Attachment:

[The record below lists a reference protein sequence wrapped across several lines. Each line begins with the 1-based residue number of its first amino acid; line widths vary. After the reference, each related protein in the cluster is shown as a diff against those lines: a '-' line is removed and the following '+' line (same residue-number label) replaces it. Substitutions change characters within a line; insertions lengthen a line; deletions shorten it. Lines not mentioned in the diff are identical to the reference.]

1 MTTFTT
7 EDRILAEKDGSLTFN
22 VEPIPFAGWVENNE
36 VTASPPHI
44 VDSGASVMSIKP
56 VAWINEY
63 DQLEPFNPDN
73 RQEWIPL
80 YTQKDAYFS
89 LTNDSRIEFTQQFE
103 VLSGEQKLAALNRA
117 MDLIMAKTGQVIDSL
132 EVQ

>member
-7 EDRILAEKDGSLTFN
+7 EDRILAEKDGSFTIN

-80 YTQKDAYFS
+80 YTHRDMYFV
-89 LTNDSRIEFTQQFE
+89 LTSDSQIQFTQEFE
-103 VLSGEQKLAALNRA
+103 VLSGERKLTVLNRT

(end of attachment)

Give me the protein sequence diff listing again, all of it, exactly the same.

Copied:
[The record below lists a reference protein sequence wrapped across several lines. Each line begins with the 1-based residue number of its first amino acid; line widths vary. After the reference, each related protein in the cluster is shown as a diff against those lines: a '-' line is removed and the following '+' line (same residue-number label) replaces it. Substitutions change characters within a line; insertions lengthen a line; deletions shorten it. Lines not mentioned in the diff are identical to the reference.]

1 MTTFTT
7 EDRILAEKDGSLTFN
22 VEPIPFAGWVENNE
36 VTASPPHI
44 VDSGASVMSIKP
56 VAWINEY
63 DQLEPFNPDN
73 RQEWIPL
80 YTQKDAYFS
89 LTNDSRIEFTQQFE
103 VLSGEQKLAALNRA
117 MDLIMAKTGQVIDSL
132 EVQ

>member
-7 EDRILAEKDGSLTFN
+7 EDRILAEKDGSFTIN

-80 YTQKDAYFS
+80 YTHRDMYFV
-89 LTNDSRIEFTQQFE
+89 LTSDSQIQFTQEFE
-103 VLSGEQKLAALNRA
+103 VLSGERKLTVLNRT